I try to imagine what it must've been like for Lee Miller after she had been exposed to so much suffering and death. I guess like anything, you become immune to it on some level when you see such tragedy on a daily basis. Although my post sounds a tad depressing, I have come away from the exhibition with a further renewed inspiration. My favourite work from the exhibition is the more macabre of the images, the dead SS soldier in the canal, the SS soldier who had been beaten badly.. I don't know why these resonate but they do. I guess I am fascinated by the macabre on many levels.
Less macabre was an image of an operating table with nurses and doctors surrounding a patient with an oxygen mask, I loved this image, not only for the lighting and composition but the element of hope. I will never know whether the patient on the operating table lived through the ordeal but I like to hope they did, hope is an important part of the human condition. I also enjoyed the film to accompany the exhibition about Lee's life, footage of her earlier years and later life on Farley Farm.. I remember talking to the lovely Tim Andrews (who I photographed this year) about Lee Miller and Farley Farm.. he held an exhibition of his project there not so long ago and in many ways, it's good that Lee Miller's son is maintaining her memory and photographs.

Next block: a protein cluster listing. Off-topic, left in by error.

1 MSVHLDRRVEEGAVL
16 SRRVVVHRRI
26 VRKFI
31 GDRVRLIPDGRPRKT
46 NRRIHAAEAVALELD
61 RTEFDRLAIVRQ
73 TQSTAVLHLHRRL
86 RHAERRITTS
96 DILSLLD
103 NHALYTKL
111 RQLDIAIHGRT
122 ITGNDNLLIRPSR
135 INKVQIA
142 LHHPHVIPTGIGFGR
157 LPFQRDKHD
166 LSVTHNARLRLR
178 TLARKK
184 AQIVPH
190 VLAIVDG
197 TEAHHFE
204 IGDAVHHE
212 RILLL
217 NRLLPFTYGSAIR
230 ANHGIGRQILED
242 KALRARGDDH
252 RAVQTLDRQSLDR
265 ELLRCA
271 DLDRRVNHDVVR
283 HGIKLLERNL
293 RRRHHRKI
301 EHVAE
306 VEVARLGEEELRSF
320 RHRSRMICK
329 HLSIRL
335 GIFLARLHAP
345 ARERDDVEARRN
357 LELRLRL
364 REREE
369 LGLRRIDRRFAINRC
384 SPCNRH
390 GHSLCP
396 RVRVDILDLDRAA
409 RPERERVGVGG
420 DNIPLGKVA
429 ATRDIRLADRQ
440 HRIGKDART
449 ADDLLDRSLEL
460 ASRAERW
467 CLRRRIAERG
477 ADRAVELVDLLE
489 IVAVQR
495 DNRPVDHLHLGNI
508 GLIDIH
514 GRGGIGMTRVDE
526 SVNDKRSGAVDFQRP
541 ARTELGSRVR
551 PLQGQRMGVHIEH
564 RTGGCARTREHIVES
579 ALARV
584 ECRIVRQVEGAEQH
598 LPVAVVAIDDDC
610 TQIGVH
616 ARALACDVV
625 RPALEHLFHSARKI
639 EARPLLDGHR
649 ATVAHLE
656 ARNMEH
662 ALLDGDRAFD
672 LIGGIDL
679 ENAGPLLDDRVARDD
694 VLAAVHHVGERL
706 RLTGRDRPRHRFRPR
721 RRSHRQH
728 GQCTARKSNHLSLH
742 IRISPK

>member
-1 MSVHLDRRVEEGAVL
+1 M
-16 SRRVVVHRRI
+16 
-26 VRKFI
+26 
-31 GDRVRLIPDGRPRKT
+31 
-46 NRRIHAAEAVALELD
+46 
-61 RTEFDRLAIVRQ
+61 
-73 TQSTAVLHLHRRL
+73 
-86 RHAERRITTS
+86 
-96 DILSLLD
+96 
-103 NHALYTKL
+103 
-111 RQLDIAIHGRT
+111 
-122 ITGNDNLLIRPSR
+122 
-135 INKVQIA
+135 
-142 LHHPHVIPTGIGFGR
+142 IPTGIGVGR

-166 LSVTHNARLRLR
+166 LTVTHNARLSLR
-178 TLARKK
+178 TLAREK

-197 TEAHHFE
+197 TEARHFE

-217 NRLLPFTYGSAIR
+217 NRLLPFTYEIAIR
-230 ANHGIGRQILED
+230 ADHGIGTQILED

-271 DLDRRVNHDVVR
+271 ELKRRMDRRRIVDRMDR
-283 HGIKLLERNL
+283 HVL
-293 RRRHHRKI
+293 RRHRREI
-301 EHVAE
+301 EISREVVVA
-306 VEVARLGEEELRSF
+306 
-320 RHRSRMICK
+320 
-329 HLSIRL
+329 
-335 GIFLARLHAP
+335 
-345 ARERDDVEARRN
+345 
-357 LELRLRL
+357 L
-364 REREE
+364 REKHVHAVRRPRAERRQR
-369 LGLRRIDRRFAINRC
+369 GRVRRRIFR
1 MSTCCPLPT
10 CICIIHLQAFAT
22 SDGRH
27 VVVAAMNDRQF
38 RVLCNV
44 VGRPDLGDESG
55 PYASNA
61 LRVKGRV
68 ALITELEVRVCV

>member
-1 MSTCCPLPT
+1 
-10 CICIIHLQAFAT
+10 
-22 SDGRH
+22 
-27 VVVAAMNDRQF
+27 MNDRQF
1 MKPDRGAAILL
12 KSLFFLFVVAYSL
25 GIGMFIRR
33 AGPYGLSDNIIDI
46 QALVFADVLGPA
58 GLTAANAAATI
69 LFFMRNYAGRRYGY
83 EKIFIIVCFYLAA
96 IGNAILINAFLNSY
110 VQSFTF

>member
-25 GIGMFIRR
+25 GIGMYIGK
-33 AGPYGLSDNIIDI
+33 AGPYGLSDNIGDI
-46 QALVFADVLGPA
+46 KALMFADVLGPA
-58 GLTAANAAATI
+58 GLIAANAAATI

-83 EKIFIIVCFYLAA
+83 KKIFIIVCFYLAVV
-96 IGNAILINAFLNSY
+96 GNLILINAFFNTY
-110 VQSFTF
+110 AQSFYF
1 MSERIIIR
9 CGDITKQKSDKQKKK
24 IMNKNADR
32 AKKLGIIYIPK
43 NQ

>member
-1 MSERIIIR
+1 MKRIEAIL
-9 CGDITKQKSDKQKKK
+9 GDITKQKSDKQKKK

So today I came away with a renewed inspiration for some work that I am looking forward to shoot in January in an old photographic studio. I don't yet know what the creativity will be but I have some ideas for it already floating around my mind. I shall also return to the exhibition for a second look.
Thank you Lee Miller for showing the world the truth of the darker side of human nature and the hope humans often keep within themselves to survive the most awful of situations. Thank you too for giving me a renewed inspiration towards my my next photographic shoot...